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File:Hard Corps cover.jpg

Hard Corps: Uprising is Konami's first downloadable entry in the Contra series for Xbox Live Arcade and Playstation Network, despite not having the Contra name directly attached to it, although the game makes it pretty clear that it is indeed part of the franchise. Produced by Arc System Works - best known for the critically acclaimed Guilty Gear and Blaz Blue series of fighters - it's the prequel to Contra: Hard Corps, the spinoff entry released on the Sega Genesis, hence the name.

The story of Uprising involves the, well, uprising in the far future against the world's current tyrannical dictatorship, the Commonwealth, and its leader Emperor Tiberius. Leading the Union Forces in the fight is ex-Commonwealth soldier Bahamut[1], who deserted and switched sides after realizing it was evil. His unit also consists of fellow soldiers Krystal, a young woman with considerable combat skills whose village was destroyed during a Commonwealth attack and joins the fight so nobody else would have to suffer a tragedy like hers; Harley, a boisterous guy with Cool Shades and an awesome pompadour; and female samurai Sayuri, who forgoes the whole shooting thing in favor of a more close up and personal approach to fighting. Of the quartet, only Bahamut and Krystal are initally available as playable characters, with the other two, as well as Tiberius' right hand man Leviathan, available as premium Downloadable Content.

Gameplay wise, Uprising combines the classic run-and-gun Contra formula - wherein you move forward mowing down hooded Mooks and other dangerous opponents, picking up weapon powerups and dodging hailstorms of bullets - with the style and some of the mechanics of Blaz Blue. By default, your character can sprint forward, double jump and dash in midair, which makes evading enemy fire just a tiny bit easier. In addition to the Arcade Mode's challenge of blowing through all eight stages in a single go with limited lives and continues, there's the more manageable "Rising Mode" where you can use upgrades to your characters purchased with your hard-earned points. These range from increasing your maximum amount of starting lives and health, improving your basic mobility, instantly receiving upgraded versions of weapons when you pick up their corresponding capsules, and adding new contextual moves such as dodging during a run (and counterattacking), reflecting certain enemy shots, or busting through barricades and enemy cover.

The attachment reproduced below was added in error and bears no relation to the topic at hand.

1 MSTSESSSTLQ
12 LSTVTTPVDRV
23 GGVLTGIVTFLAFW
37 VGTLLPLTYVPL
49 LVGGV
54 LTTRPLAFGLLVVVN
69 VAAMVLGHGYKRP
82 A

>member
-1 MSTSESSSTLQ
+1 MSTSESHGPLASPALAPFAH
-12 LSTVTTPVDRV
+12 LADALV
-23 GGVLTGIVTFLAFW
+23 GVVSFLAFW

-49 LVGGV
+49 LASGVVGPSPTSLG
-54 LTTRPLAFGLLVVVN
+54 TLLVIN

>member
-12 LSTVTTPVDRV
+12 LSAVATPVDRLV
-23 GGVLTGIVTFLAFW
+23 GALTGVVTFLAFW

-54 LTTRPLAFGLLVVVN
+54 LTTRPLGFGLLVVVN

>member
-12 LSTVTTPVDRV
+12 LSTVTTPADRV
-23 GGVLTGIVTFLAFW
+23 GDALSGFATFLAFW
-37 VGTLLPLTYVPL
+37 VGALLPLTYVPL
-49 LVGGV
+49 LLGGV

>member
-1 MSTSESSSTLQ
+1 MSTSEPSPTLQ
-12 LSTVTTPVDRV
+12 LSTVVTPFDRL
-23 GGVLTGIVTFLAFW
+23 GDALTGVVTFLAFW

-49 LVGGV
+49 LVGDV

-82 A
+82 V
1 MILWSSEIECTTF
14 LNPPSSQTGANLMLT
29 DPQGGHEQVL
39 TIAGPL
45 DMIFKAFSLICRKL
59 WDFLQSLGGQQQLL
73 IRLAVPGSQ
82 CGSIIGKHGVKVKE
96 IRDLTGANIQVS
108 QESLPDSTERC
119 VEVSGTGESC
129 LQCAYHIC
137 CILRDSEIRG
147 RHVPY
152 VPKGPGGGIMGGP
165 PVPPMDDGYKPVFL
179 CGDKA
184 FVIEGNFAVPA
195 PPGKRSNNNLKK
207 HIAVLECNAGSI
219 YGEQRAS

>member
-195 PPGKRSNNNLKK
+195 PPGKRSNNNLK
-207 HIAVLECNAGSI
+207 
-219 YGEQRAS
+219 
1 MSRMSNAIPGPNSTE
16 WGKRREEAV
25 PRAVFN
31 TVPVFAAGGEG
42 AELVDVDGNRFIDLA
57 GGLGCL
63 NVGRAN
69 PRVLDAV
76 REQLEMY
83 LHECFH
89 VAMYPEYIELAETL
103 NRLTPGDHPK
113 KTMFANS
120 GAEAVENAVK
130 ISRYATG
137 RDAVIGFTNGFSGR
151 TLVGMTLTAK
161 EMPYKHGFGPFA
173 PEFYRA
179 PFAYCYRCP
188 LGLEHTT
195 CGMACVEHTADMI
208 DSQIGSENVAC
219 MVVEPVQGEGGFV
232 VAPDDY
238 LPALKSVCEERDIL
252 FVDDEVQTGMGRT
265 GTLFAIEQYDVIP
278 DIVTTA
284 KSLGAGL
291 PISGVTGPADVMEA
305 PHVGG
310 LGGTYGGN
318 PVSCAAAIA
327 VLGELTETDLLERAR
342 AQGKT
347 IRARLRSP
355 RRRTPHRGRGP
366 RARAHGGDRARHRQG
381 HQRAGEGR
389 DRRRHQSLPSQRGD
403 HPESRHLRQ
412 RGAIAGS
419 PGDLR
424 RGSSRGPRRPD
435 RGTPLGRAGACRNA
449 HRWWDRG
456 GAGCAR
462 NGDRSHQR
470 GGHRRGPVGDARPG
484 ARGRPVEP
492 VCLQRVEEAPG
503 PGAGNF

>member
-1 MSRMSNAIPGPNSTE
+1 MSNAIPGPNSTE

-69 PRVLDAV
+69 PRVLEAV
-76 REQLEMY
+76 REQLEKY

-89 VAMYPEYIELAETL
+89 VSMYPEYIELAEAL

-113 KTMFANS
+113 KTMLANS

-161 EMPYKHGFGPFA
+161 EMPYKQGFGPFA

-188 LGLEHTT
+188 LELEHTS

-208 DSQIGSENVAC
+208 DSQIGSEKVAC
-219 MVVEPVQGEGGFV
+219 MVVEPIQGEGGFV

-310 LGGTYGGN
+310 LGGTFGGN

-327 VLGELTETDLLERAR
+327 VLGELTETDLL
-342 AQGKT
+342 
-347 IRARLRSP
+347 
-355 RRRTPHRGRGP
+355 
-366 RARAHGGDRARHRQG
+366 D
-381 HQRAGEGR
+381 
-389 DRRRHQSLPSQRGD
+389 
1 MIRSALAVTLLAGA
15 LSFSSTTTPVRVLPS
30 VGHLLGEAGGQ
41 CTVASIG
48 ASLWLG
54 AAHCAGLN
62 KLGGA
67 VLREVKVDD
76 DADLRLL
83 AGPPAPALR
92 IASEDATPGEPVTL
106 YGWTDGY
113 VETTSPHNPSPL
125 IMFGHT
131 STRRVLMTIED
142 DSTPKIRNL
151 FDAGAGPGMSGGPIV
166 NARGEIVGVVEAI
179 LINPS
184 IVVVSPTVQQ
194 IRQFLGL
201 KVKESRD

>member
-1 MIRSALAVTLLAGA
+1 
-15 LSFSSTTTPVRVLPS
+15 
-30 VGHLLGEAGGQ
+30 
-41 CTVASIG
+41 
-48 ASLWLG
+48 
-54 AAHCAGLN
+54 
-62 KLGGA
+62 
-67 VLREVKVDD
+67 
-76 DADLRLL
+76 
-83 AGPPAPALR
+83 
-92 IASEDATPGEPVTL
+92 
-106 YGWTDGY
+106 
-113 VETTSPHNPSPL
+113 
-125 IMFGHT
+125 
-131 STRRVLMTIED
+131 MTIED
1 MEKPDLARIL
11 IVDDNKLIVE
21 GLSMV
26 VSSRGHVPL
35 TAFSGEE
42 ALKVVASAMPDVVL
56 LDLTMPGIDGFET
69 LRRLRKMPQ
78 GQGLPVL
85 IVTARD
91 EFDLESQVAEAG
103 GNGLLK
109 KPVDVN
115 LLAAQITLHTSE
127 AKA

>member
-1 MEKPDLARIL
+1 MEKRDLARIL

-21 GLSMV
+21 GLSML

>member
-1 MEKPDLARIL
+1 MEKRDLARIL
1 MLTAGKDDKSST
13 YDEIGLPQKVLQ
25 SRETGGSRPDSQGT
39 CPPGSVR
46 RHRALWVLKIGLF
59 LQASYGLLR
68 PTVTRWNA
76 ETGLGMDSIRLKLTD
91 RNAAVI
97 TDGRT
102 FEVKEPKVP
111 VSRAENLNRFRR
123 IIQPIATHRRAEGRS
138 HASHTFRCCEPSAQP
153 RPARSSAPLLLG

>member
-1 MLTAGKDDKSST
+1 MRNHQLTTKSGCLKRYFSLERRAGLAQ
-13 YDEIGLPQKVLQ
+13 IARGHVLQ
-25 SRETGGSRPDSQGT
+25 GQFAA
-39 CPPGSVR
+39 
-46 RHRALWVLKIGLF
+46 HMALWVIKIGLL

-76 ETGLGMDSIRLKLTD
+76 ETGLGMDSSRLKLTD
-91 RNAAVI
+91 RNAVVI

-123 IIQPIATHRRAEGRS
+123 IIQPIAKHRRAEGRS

This game provides examples of:

  • Arc Number: 573 (which stands for Konami, in case you somehow didn't know by now) is all over the damn place and probably shows up more than in any other Konami game: the stage 3 midboss and boss are called 573-Tigris and 573-Draconis respectively, the Rising mode upgrade that gives you 30 lives costs 57,300,000 points to buy and if you use a variation of Konami Code that allows you to buy it without beating the game first with that character, the main menu reads "CODE 573". Finally, the longer you play the game, the more continues you get: the number starts from 3 and goes steadily up to 20 before finally jumping up to, you guessed it, 573.
  • Anime Hair: Harley
  • Art Shift: With Arc Systems at the helm, the game heavily resembles Blaz Blue, as in high-res sprites, anime characters, and 3-D environments combined.
  • Background Boss: Tiberius Invictus
  • Badass Biker: Harley
  • BFG: The three gun using heroes apply, but Harley's gun is even bigger.
  • BFS: Hello, Knight Lunata.
  • Blood Knight: Harley, Leviathan and Tiberius.
  • Bragging Rights Reward: By the time you get the "UPRISING R" upgrade (30 lives), you probably won't need it because at that point, you're probably skilled enough to not need it. Not to mention you probably already bought all the other possible upgrades.
  • Bring My Red Jacket: Leviathan.
  • Broken Bird: Krystal. Believes her life is irreversibly destroyed and she aims to fight until she dies so that somewhere out there, girls can grow up, go to school, get married and find happiness like normal human beings.
  • Bulletproof Human Shield: A notable moment of this happens at the end of Stage 7, where Leviathan grabs what should be a one-hit-point mook and uses him to absorb about ten seconds of concentrated fire from the horrible death guns the protagonists are carrying. Apparently the mooks gain many more hit points when they're about to die horrifically.